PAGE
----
The Pittsburgh Steelers are back in the UPMC Rooney Sports Complex earlier than they had anticipated, having been ousted from the postseason in the opening round, which unfortunately marks the fifth consecutive season in which they failed to win a postseason game—a new record for the franchise since the merger. Yet again, they find themselves undergoing the exit meeting process earlier than anticipated, which means so are we.
The Steelers did arguably perform at or above expectations this year by going 9-7-1 and making the postseason at all, a reflection of just how much talent they lost during the offseason, from the majority of the offensive line to Mike Hilton, Bud Dupree, Steven Nelson, and Vince Williams—not to mention Stephon Tuitt, essentially.
While we might not know all the details about what goes on between head coach Mike Tomlin and his players during these exit meetings, we do know how we would conduct those meetings if they were let up to us. So here are the Depot’s exit meetings for the Steelers’ roster following the 2021 season.
Player: Melvin Ingram
Experience: 10 Years
Melvin Ingram may not have finished the season with the Steelers, but he did start it and play a critical role while he was there. Signed to a one-year, $4 million contract at the outset of training camp, he was brought in to provide quality depth on the edge behind T.J. Watt and Alex Highsmith, the latter an emerging second-year player who was replacing Bud Dupree in the starting lineup.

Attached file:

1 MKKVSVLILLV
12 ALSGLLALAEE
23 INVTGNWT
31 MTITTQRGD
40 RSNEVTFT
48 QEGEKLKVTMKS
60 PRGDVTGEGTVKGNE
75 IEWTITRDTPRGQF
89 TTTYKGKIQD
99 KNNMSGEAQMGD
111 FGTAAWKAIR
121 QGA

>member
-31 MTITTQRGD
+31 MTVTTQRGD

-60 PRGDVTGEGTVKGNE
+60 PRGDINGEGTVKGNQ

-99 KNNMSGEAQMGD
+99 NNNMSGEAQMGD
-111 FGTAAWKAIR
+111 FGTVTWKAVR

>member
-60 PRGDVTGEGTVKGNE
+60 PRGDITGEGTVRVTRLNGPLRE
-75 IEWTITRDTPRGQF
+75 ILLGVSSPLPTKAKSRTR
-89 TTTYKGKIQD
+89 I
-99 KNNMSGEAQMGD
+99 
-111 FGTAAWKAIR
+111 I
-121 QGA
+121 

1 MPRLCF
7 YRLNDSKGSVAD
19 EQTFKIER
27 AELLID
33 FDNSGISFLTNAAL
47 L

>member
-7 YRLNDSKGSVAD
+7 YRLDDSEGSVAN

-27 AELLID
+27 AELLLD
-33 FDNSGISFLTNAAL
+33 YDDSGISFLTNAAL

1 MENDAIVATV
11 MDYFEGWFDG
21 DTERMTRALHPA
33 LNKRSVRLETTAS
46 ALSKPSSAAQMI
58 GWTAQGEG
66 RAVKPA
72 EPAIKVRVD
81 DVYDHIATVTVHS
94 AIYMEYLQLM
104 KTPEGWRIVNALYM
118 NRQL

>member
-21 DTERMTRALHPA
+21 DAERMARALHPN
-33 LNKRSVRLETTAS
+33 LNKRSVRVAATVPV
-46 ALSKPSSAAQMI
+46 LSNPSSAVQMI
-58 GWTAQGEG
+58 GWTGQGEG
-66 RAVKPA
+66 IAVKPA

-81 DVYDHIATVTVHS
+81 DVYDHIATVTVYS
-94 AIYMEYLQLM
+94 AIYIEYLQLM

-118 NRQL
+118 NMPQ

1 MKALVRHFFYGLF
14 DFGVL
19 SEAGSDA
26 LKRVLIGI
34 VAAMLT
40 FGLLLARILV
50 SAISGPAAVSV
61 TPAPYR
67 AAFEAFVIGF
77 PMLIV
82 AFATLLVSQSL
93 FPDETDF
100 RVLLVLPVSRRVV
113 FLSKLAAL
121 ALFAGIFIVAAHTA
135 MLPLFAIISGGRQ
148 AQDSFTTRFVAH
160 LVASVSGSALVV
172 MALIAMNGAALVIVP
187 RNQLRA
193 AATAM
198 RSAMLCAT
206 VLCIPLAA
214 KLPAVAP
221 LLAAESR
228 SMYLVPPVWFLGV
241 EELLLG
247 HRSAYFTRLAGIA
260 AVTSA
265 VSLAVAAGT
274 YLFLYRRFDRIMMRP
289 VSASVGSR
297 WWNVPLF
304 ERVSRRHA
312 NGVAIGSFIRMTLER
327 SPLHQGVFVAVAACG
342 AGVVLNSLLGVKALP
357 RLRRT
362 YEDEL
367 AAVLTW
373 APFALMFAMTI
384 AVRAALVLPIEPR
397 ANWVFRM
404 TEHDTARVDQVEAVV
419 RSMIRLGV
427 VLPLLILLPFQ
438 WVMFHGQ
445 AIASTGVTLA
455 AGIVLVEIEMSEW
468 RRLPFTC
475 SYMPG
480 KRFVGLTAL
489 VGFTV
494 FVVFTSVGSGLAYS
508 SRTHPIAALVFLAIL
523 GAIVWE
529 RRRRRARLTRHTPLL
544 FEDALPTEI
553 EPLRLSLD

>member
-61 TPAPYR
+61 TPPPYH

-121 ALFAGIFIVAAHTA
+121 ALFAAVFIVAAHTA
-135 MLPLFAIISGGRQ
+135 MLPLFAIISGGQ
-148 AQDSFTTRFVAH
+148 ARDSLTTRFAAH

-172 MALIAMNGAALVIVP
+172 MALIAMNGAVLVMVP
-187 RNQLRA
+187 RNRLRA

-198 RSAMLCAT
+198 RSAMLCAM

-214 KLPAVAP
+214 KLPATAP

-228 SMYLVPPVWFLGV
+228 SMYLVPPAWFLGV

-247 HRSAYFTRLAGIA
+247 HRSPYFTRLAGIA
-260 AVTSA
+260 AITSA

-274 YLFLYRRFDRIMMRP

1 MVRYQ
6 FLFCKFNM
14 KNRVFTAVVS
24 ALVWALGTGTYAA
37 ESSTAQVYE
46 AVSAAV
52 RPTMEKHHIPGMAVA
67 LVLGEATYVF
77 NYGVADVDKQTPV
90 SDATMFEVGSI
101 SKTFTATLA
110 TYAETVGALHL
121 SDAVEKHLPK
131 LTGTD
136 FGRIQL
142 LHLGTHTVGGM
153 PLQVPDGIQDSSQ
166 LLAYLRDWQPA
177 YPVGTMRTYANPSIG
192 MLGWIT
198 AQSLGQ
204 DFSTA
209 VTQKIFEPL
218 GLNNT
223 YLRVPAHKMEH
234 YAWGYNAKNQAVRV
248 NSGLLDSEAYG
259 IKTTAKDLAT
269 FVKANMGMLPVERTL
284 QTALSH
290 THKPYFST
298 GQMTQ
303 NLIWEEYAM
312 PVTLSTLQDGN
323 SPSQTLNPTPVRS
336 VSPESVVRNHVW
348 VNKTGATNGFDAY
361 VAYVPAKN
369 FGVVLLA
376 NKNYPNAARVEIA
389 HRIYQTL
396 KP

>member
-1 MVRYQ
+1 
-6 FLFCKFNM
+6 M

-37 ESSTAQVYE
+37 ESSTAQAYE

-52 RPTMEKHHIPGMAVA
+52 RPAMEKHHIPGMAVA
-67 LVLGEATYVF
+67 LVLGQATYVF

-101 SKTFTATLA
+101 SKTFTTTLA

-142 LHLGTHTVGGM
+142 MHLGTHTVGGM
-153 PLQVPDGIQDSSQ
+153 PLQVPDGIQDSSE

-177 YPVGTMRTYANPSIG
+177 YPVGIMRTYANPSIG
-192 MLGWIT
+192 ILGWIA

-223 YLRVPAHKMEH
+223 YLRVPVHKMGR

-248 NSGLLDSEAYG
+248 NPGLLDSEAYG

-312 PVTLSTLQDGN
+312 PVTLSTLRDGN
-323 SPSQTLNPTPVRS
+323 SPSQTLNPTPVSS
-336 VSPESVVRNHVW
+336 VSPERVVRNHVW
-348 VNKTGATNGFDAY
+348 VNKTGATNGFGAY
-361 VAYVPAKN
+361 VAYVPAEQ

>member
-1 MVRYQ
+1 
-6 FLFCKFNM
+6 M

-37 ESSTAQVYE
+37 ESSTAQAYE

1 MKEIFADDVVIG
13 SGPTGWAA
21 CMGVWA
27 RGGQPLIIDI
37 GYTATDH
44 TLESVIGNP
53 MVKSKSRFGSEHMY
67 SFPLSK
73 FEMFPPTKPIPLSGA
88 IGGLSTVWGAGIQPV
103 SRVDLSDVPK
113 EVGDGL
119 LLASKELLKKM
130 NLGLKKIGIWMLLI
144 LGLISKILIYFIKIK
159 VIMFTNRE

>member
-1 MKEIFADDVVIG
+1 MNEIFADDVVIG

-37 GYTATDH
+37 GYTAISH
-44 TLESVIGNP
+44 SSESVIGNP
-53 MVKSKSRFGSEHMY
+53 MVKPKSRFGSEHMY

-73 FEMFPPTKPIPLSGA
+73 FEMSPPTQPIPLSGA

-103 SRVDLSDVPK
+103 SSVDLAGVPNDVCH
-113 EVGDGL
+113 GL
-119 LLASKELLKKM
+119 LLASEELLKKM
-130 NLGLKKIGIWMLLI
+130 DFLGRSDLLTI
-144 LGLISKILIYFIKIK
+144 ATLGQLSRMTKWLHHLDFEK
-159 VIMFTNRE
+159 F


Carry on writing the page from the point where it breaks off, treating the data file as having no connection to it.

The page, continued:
Ingram played in six games for the Steelers before he was traded midseason to the Kansas City Chiefs, logging 246 snaps and accounting for 62 percent of the snaps played while on the team—a higher percentage than he played with the Chiefs, though not by much.
He recorded 10 tackles for the Steelers, with two tackles for loss. He had one sack, six quarterback hits, and one pass defensed, but his impact was felt beyond the stat sheet, as was the case in Kansas City. There, he played in nine games, recording 15 tackles, one sack, and a forced fumble.
While he would not go into detail, Ingram acknowledged after the trade that he wanted it. He praised the organization, as well as his teammates and coaches, but would only offer that the situation was not what he expected to be signing up for.
The prevailing assumption is that he expected to garner more playing time than he actually got, and he saw that his playing time was going to be reduced even further going forward. His early playing time was somewhat inflated due to injuries at the position.
Pittsburgh dealt him in exchange for a sixth-round draft pick, not wanting to carry a player who did not want to be there. Let’s just say there were disagreements over that decision and the rationale behind it.